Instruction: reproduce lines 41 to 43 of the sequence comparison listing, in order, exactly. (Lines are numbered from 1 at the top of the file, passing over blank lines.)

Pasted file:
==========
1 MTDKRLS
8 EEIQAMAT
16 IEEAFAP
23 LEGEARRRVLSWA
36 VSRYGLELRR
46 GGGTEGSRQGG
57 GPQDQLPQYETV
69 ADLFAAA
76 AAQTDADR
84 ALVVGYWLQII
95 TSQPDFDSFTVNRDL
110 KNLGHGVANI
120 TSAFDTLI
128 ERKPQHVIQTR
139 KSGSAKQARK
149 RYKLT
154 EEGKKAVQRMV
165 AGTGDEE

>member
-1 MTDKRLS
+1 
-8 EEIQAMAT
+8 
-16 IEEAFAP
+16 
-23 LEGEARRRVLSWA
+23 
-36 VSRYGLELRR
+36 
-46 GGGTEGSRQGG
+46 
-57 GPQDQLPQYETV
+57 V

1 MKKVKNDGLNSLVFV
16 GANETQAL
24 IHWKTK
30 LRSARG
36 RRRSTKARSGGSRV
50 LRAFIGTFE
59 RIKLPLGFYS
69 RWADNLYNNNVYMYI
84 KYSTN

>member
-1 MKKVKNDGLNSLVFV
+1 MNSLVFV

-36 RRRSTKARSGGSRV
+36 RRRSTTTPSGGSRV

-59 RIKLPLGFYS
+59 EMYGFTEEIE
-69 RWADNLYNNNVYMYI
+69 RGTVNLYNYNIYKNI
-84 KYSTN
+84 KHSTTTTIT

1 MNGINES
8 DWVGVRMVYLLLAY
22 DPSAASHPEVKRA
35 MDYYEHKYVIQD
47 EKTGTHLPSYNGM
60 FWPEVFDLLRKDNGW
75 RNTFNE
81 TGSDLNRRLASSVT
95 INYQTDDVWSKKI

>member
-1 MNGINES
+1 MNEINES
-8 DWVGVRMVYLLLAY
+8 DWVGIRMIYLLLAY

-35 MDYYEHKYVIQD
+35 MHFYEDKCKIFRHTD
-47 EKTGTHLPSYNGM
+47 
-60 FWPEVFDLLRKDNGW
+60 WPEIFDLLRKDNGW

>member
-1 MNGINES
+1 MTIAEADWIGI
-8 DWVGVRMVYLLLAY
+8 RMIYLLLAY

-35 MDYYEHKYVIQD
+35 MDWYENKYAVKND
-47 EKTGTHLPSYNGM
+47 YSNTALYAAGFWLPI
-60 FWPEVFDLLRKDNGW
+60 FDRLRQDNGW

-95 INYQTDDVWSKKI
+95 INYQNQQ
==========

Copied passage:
69 RWADNLYNNNVYMYI
84 KYSTN

>member